How the Eagles piled up the rushing yards despite being undermanned

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How the Eagles piled up rushing yards while undermanned originally appeared on NBC Sports Philadelphia

Jordan Howard was out. Jalen Hurts was out. Boston Scott wasn’t quite out but was sick all week, played only three snaps and didn’t get any touches on offense.

Howard, Hurts and Scott have been huge components of the Eagles’ running game this year. They’ve combined to rush for 1,254 yards with a 5.4 average and 15 touchdowns, which is remarkable considering one is a quarterback, one was on the practice squad the first two months of the season and one didn’t have a carry until Week 7.

Without any of them and with only Miles Sanders - who's been hobbled with an ankle injury - and rookie 5th-round pick Kenny Gainwell - who's barely played lately - you had to wonder what would be left of the Eagles’ running attack against the Jets.

The answer was 185 more rushing yards.

The Eagles ran 41 times for 185 yards, 4.5 yards a pop, with Gainwell contributing their 19th rushing touchdown of the season.

How on Earth can a team rush for nearly 200 yards without three of its four leading running backs?

Three reasons.

1) Nick Sirianni stuck with the running attack, even when it wasn’t working early, 2) Miles Sanders got a career-high 24 carries for 120 yards and 3) The Eagles have the best offensive line in football.

The Eagles have now rushed for at least 175 yards in six consecutive games, something no NFL team had done since the 1985 Bears. 

That continues a crazy trend that has seen Sirianni completely revamp the way the Eagles play offensive football.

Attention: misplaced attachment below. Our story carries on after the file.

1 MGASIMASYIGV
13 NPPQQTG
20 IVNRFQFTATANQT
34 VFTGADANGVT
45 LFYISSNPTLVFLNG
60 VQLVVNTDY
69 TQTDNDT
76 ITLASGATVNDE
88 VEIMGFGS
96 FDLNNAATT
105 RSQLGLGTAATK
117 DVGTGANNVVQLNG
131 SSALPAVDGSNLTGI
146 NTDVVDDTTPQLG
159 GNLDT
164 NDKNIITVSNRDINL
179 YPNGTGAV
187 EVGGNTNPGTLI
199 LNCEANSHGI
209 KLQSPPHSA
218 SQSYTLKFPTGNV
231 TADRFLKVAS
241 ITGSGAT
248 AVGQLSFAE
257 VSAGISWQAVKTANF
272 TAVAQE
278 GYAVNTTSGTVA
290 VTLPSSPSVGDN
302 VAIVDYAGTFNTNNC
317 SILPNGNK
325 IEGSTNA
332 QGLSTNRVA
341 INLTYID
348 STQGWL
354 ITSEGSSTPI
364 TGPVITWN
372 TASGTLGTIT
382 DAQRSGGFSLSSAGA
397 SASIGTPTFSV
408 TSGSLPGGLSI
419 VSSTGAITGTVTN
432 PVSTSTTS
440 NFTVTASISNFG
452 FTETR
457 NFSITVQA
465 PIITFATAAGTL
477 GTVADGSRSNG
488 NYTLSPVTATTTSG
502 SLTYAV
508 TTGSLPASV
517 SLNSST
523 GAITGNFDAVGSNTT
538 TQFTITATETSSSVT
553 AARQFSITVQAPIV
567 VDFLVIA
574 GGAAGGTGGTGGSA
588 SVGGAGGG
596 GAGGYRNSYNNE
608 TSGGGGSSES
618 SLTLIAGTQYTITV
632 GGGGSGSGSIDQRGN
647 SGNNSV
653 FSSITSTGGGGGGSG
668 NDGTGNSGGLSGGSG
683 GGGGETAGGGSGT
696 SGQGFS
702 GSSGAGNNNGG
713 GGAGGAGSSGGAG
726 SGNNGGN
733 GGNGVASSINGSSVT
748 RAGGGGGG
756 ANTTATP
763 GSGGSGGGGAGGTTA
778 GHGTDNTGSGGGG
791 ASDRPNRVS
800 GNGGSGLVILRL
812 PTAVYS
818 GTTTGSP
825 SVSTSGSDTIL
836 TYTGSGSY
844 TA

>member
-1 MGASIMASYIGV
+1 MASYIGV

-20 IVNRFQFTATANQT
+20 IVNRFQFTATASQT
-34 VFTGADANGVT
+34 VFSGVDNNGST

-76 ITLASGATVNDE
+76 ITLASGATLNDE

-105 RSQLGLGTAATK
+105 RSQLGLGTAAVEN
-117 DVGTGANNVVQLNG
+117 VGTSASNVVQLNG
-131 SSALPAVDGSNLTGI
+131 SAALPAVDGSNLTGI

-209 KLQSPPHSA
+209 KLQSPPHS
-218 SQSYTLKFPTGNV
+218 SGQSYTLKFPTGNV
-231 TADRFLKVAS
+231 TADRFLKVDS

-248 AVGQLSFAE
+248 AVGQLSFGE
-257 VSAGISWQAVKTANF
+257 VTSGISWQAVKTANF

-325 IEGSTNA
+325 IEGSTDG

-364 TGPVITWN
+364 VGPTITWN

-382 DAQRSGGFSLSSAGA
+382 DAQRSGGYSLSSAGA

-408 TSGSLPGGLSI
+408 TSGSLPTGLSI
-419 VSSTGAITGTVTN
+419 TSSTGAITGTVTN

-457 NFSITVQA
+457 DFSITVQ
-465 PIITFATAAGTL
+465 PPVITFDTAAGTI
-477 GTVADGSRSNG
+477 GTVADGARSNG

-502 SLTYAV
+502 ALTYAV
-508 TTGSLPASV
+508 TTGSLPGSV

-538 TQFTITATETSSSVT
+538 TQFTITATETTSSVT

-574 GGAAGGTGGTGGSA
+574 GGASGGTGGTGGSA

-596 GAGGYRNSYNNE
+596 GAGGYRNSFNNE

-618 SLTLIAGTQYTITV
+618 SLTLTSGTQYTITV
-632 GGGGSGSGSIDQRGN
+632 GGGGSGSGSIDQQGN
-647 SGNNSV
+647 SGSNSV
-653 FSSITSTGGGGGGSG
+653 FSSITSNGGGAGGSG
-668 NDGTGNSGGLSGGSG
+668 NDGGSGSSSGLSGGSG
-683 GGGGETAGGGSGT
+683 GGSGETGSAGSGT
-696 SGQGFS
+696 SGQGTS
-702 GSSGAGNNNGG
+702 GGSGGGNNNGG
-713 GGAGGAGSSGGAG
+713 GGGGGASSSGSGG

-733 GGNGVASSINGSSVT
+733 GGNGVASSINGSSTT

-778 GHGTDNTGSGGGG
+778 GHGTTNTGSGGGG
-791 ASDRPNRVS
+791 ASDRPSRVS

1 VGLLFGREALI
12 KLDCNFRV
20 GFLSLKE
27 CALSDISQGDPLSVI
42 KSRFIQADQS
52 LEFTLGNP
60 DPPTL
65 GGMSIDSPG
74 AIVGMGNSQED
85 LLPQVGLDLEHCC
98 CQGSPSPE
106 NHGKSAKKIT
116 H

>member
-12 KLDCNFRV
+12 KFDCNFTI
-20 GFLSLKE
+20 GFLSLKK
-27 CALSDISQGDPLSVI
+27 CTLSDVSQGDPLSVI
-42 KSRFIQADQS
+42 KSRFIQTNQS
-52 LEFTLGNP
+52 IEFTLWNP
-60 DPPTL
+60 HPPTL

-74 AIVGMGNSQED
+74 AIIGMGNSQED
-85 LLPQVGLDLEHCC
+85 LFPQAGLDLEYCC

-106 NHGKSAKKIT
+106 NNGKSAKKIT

Through Week 7, the Eagles were 27th in the NFL with 23 rushing attempts per game and 14th with 117 rushing yards per game. The running game was an afterthought, Jalen Hurts was struggling under the weight of carrying the offense and the Eagles were 2-5.

Since then, the Eagles have averaged 41 runs and 211 yards per game, they’re 4-2 and despite the slow start they lead the NFL with 160 rushing yards per game.

Yeah, it was only the Jets, but to be able to play the same style of football without Howard, Scott and Hurts is remarkable.

“I think that goes back to the offensive line and Miles is a dynamic player,” Sirianni said after the Eagles' 33-18 win over the Jets Sunday at MetLife Stadium. “There’s still an element of our offense they have to (prepare for). … It was great to see that. 

"That’s who we are. That’s a big part of who we are and the type of run game we want and the physicalness and toughness. It was obviously great to see it flow the way it did today.”

The Eagles have rushed for 1,263 yards over the last six weeks. Since 1985, the only teams with more rushing yards over any six-game stretch are the 2018, 2019 and 2020 Ravens and the 2006 Falcons.

With 2,080 rushing yards through 13 games, the Eagles are averaging 160 rushing yards per game, 5th-highest in franchise history behind the 1947 through 1950 teams.

It seems like whoever Sirianni puts back there produces. Because the true star of this running game is the o-line.

Jordan Mailata and Landon Dickerson on the left side are crushing people. Jason Kelce is playing as well as ever, Lane Johnson has been dominating since he got back, and whoever plays right guard seems to hold his own as well.

That's why someone like Gainwell, who had just four carries in the Eagles’ last four games, can go out there and run 12 times for a career-high 54 yards Sunday, with an 18-yard touchdown run. He also caught five passes.

It took a while for the Eagles to figure out who they were, but now that they have, they’re easily the best running team in football.

And it doesn’t seem to matter who the running backs are or who the quarterback is. Right now, this running game is unstoppable. 

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